Police investigate on Whyte Ave. in Edmonton, AB.
Credits: AMBER BRACKEN/EDMONTON SUN/QMI AGENCY
EDMONTON — An Edmonton man who was part of a group of white supremacists who hurled racist slurs, sang Nazi songs and assaulted people on a city street avoided jail Tuesday.
Jason Anderson, 34, was handed a two-year conditional sentence to be served in the community, plus three years of probation, after pleading guilty to criminal harassment, causing a disturbance and two counts of assault.
"This kind of behaviour is called despicable," said Provincial Court Judge Elizabeth Johnson, adding that "there is nothing honourable" about Blood and Honour, the international white supremacist group involved in the racially-motivated February 2011 incident.
Crown prosecutor Ashley Finlayson told court that Anderson and three other men had been near a downtown public train station on the evening of Feb. 12, handing out pamphlets about Blood and Honour.
The group then made their way to Whyte Avenue and went to a bar to drink beer.
While there, the drunk men began "singing white supremacist songs," performing Nazi salutes, yelling "Heil Hitler" and hassling anyone who was non-white or appearing to be homosexual or lesbian. They also hurled racist abuse at a dark-skinned woman outside the bar, causing her to be "quite terrified," said Finlayson.
The men then went down the street where they began verbally abusing a brown-skinned man having a cigarette. The victim was then punched several times, knocked to the ground and kicked.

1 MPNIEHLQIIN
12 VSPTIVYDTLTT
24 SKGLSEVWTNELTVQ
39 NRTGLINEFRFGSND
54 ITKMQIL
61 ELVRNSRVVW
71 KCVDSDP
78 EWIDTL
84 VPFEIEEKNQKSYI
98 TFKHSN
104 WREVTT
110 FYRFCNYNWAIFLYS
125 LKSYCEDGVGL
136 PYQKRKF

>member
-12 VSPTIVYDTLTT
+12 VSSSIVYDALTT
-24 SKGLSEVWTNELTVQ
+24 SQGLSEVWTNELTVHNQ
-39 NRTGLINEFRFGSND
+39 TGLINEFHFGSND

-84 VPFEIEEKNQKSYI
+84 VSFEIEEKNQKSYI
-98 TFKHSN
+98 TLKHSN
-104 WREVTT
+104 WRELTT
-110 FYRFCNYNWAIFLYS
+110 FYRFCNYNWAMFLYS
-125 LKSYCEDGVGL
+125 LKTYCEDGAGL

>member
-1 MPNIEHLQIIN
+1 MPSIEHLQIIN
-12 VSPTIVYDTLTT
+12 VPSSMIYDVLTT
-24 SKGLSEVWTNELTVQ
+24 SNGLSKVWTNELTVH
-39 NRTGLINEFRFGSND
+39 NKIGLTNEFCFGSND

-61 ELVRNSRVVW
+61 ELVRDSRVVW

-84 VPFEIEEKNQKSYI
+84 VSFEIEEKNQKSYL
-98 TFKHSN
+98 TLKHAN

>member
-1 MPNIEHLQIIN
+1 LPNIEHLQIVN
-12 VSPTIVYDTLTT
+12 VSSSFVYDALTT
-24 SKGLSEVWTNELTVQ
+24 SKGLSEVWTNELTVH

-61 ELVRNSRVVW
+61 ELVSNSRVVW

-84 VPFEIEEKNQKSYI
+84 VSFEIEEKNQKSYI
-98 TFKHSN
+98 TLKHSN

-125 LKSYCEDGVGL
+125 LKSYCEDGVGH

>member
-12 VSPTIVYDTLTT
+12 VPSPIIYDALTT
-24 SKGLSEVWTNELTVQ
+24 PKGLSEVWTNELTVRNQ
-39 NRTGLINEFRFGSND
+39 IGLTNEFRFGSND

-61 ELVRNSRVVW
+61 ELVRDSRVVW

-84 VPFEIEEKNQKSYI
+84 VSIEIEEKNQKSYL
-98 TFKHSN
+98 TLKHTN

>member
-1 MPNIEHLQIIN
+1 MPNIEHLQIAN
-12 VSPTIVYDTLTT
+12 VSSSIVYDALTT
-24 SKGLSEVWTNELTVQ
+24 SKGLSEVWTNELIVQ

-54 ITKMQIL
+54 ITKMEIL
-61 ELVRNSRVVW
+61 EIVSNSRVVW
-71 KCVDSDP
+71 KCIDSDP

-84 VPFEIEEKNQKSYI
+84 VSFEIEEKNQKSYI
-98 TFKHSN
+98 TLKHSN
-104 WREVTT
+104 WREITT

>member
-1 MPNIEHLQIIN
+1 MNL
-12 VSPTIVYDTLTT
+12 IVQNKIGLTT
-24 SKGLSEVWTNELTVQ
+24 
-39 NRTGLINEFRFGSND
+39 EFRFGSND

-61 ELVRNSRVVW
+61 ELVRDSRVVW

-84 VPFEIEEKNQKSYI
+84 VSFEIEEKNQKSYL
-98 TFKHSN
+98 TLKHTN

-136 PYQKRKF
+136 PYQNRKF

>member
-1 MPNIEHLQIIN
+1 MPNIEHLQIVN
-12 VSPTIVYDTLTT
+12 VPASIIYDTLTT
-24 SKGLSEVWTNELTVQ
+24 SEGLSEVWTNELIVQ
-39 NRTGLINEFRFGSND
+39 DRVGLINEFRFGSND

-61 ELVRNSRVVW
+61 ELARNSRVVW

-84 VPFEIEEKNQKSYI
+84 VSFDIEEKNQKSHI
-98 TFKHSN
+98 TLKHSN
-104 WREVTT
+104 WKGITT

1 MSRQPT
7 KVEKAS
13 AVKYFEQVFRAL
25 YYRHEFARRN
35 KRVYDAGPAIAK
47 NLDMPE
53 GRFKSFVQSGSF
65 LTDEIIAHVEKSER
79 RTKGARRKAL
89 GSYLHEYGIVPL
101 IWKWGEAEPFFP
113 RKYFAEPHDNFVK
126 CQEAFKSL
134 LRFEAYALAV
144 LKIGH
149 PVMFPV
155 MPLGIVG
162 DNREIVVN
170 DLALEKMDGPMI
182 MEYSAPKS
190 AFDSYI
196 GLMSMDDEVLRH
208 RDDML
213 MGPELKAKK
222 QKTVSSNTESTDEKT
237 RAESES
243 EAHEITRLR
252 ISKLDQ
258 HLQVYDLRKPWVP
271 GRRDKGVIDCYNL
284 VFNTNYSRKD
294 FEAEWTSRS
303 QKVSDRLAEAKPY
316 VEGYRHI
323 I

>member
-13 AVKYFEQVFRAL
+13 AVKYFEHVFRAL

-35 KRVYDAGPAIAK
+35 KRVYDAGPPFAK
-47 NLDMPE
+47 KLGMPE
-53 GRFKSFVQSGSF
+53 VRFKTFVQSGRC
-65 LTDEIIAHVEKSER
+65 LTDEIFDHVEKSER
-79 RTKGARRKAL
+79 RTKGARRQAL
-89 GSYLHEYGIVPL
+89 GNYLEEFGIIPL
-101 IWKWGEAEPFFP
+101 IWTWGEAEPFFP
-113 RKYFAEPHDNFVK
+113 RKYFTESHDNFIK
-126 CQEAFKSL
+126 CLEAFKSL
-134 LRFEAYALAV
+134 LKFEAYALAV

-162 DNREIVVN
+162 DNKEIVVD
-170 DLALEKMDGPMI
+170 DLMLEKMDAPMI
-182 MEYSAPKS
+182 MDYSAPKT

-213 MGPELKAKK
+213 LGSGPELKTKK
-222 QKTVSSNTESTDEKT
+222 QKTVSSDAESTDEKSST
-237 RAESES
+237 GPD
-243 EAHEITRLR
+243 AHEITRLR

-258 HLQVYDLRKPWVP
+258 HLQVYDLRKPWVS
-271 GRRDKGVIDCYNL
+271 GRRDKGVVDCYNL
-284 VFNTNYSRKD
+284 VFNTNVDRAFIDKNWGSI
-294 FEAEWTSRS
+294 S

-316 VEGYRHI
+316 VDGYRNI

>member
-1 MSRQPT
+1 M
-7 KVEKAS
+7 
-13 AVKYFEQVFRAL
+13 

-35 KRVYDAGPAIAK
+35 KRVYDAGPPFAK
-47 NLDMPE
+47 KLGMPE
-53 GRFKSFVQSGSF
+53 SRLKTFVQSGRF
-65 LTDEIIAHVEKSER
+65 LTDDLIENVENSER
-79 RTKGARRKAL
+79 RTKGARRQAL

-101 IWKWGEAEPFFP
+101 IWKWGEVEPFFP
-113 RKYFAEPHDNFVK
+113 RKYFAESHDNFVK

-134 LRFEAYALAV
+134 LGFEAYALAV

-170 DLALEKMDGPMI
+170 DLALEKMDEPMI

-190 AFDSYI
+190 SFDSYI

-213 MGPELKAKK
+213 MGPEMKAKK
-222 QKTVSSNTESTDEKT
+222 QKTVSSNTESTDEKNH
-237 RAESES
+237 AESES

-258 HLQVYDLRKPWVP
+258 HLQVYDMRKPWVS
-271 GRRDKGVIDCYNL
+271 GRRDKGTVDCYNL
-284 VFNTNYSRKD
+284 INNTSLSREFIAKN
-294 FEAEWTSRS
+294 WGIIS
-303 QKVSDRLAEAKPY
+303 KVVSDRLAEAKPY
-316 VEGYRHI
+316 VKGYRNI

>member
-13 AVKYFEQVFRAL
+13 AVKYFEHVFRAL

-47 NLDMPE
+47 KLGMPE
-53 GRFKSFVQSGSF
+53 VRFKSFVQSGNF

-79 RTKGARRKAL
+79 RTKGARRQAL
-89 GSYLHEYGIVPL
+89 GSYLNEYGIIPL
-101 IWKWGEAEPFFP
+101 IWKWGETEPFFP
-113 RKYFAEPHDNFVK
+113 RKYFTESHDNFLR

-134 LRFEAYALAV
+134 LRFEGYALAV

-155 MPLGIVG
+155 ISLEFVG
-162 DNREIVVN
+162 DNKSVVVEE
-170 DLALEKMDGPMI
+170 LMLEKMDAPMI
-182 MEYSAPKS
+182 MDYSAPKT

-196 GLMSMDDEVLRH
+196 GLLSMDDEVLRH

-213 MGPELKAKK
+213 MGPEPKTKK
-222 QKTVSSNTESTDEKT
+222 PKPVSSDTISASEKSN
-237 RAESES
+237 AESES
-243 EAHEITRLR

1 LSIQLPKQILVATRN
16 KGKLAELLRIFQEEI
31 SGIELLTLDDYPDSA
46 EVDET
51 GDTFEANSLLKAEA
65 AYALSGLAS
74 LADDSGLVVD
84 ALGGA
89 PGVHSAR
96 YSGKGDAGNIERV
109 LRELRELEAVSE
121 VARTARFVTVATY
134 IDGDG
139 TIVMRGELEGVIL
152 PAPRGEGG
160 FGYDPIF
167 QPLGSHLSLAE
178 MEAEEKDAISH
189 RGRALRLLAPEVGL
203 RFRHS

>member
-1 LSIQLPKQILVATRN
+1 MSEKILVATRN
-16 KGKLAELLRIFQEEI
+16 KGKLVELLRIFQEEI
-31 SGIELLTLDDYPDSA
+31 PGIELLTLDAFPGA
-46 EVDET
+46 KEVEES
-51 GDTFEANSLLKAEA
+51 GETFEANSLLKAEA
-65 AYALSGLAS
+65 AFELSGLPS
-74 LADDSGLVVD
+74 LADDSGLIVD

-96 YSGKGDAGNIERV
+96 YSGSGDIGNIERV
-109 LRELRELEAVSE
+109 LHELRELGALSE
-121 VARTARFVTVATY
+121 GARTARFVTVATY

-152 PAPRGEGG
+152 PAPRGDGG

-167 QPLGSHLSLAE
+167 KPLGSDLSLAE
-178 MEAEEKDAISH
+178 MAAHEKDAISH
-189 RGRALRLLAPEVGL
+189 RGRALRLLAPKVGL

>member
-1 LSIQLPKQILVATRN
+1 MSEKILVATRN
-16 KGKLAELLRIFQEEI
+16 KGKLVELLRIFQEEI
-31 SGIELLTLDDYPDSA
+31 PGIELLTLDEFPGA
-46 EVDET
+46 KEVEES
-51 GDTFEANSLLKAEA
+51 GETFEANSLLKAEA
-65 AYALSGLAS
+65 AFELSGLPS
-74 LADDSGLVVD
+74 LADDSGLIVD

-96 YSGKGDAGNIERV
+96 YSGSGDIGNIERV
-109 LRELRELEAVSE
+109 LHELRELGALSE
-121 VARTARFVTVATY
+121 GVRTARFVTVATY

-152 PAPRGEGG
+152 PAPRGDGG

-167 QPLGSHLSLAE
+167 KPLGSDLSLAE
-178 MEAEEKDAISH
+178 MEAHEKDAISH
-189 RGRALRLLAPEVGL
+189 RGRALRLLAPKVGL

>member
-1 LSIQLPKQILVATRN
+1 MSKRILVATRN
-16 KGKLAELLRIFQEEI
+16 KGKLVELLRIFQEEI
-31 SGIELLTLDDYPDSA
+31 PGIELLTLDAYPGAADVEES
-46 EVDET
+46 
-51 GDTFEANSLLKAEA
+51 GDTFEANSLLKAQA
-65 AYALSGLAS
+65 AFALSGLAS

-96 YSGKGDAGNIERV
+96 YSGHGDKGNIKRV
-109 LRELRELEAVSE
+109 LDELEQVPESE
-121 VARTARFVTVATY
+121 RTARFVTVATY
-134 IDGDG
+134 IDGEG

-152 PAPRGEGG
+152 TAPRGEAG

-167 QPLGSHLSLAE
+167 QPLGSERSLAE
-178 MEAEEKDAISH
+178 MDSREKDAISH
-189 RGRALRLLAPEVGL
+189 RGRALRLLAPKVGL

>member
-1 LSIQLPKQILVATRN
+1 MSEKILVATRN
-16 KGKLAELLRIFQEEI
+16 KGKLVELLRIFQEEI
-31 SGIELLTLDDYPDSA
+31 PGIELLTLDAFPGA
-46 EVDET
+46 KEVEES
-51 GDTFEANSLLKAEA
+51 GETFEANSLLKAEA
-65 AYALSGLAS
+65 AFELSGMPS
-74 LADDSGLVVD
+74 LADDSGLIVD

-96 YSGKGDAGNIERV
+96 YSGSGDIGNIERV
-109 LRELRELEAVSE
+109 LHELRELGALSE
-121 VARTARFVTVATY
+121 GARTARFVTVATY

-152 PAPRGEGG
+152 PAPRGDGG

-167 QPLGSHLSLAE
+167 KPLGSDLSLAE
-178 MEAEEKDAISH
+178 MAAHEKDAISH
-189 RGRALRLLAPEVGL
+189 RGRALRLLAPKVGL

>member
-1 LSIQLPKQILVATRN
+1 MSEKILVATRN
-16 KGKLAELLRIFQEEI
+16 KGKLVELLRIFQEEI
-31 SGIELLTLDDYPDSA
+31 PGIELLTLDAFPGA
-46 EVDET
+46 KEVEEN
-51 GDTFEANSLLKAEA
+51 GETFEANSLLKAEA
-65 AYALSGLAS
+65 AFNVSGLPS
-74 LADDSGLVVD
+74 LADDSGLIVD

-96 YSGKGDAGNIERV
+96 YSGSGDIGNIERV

The thugs ended up at another lounge, where they again racially berated the woman they had verbally abused earlier. Another woman and a bouncer told them to leave and that woman was punched in the head by Anderson, who was "swinging wildly" during a melee.
Police arrived shortly after and Anderson was arrested a couple of weeks later, said Finlayson.
Defence lawyer Shawn King said Anderson was too drunk to remember all of the details and was also emotionally disturbed due to his mom being slain in a 2009 homicide.
Anderson apologized in court. "I deeply regret everything that happened and I am truly ashamed," he said.
Anderson must abide by a nightly curfew and perform 120 hours of community service. He is also forbidden from boozing and associating with Blood and Honour members.
As well, he must take counselling for anger management and substance abuse and stay away from Whyte Avenue.
He was also hit with a $350 victim fine surcharge.
Co-accused Keith Decu, 32, was given two years probation and ordered to perform 100 hours of community service after pleading guilty to causing a disturbance on Nov. 24.
On Sept. 30, 2011, David Goodman, 19, was sentenced to 15 months in jail, followed by 12 months of probation, and James Brooks, 26, was sentenced to 13 months in jail after pleading guilty to their roles in the hate crime.